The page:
Intrapericardial inferior vena cava; Renal cell carcinoma; Tumor thrombus; Pulmonary embolism
7.  An Economic Evaluation of Venous Thromboembolism Prophylaxis Strategies in Critically Ill Trauma Patients at Risk of Bleeding 
PLoS Medicine  2009;6(6):e1000098.
Using decision analysis, Henry Stelfox and colleagues estimate the cost-effectiveness of three venous thromboembolism prophylaxis strategies in patients with severe traumatic injuries who were also at risk for bleeding complications.
Critically ill trauma patients with severe injuries are at high risk for venous thromboembolism (VTE) and bleeding simultaneously. Currently, the optimal VTE prophylaxis strategy is unknown for trauma patients with a contraindication to pharmacological prophylaxis because of a risk of bleeding.
Methods and Findings
Using decision analysis, we estimated the cost effectiveness of three VTE prophylaxis strategies—pneumatic compression devices (PCDs) and expectant management alone, serial Doppler ultrasound (SDU) screening, and prophylactic insertion of a vena cava filter (VCF)—in trauma patients admitted to an intensive care unit (ICU) with severe injuries who were believed to have a contraindication to pharmacological prophylaxis for up to two weeks because of a risk of major bleeding. Data on the probability of deep vein thrombosis (DVT) and pulmonary embolism (PE), and on the effectiveness of the prophylactic strategies, were taken from observational and randomized controlled studies. The probabilities of in-hospital death, ICU and hospital discharge rates, and resource use were taken from a population-based cohort of trauma patients with severe injuries (injury severity scores >12) admitted to the ICU of a regional trauma centre. The incidence of DVT at 12 weeks was similar for the PCD (14.9%) and SDU (15.0%) strategies, but higher for the VCF (25.7%) strategy. Conversely, the incidence of PE at 12 weeks was highest in the PCD strategy (2.9%), followed by the SDU (1.5%) and VCF (0.3%) strategies. Expected mortality and quality-adjusted life years were nearly identical for all three management strategies. Expected health care costs at 12 weeks were Can$55,831 for the PCD strategy, Can$55,334 for the SDU screening strategy, and Can$57,377 for the VCF strategy, with similar trends noted over a lifetime analysis.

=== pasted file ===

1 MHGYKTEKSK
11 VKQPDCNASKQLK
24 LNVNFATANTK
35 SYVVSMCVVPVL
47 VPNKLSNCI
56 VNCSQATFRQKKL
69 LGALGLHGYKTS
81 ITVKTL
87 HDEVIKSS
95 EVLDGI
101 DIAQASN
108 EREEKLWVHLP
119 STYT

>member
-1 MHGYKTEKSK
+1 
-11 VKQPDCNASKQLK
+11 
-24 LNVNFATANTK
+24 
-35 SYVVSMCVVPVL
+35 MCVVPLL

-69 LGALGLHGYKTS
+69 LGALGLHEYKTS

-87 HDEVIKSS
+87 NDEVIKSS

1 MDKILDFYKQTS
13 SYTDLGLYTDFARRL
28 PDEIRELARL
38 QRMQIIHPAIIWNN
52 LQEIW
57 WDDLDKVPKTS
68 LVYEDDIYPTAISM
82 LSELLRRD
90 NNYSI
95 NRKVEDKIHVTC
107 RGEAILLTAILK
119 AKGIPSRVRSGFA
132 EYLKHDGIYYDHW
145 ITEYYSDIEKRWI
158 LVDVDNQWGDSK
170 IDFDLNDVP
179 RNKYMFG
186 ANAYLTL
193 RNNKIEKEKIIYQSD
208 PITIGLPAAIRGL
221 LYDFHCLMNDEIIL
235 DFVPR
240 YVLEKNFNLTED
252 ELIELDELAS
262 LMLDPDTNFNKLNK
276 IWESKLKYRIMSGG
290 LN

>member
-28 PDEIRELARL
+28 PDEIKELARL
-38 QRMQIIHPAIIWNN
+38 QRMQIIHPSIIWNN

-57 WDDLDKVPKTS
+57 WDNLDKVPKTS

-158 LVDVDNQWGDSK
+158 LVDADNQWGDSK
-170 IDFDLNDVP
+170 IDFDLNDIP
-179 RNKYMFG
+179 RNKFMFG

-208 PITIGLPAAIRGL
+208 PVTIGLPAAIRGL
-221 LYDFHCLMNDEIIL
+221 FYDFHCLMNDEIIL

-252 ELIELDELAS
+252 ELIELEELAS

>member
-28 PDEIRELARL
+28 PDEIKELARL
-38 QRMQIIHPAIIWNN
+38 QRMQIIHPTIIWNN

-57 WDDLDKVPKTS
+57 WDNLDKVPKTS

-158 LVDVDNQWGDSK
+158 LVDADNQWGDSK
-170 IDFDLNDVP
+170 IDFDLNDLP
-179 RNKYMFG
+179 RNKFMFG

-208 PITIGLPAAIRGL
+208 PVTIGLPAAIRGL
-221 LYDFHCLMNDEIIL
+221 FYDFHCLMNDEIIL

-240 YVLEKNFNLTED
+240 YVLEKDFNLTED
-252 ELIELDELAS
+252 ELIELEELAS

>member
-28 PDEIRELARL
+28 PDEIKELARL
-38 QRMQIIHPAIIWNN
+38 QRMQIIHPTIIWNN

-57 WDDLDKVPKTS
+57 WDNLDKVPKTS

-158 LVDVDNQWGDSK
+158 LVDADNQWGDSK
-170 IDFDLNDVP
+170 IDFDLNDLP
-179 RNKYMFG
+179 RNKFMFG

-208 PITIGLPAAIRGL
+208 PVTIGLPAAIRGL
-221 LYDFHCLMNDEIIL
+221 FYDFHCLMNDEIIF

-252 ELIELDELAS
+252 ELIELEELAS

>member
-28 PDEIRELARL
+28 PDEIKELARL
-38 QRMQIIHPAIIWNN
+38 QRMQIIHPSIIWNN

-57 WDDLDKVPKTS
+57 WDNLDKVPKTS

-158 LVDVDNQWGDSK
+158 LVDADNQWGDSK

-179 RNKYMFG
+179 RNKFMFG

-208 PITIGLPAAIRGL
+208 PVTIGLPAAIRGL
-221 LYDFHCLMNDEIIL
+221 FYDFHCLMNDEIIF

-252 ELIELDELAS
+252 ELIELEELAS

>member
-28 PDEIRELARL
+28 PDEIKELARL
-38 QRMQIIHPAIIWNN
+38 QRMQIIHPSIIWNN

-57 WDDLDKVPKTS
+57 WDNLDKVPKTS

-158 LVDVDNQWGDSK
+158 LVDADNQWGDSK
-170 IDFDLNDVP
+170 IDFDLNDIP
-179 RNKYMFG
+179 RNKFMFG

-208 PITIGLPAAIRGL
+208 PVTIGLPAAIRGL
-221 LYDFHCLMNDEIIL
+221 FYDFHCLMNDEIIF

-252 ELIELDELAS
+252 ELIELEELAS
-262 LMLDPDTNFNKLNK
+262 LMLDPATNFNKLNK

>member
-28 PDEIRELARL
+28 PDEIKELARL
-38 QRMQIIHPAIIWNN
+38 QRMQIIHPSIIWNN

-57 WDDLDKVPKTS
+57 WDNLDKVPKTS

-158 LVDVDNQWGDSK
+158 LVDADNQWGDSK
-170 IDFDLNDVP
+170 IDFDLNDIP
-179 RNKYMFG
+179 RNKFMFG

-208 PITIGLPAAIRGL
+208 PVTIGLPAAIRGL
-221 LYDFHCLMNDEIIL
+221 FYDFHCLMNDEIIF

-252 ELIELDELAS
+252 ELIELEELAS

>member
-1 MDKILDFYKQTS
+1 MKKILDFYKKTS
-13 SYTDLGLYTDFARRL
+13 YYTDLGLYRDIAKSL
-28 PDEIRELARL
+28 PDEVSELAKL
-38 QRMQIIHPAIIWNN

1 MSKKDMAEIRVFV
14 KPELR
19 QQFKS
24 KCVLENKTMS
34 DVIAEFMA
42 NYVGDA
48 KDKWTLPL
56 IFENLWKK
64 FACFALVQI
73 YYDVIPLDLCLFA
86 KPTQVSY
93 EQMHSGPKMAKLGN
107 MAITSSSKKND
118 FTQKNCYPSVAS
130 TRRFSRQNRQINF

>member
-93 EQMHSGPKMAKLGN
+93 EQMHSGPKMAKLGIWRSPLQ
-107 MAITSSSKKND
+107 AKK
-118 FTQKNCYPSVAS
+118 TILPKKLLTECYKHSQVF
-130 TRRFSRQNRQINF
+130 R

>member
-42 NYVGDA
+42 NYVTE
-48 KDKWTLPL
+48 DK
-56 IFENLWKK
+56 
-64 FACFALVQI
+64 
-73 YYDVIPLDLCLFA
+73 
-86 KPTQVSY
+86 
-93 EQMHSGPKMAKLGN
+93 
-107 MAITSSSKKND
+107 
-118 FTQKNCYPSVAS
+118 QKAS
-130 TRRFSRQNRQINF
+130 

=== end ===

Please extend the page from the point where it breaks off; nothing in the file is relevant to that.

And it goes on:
The attributable mortality due to PE in trauma patients with severe injuries is low relative to other causes of mortality. Prophylactic placement of VCF in patients at high risk of VTE who cannot receive pharmacological prophylaxis is expensive and associated with an increased risk of DVT. Compared to the other strategies, SDU screening was associated with better clinical outcomes and lower costs.
Please see later in the article for Editors' Summary
Editors' Summary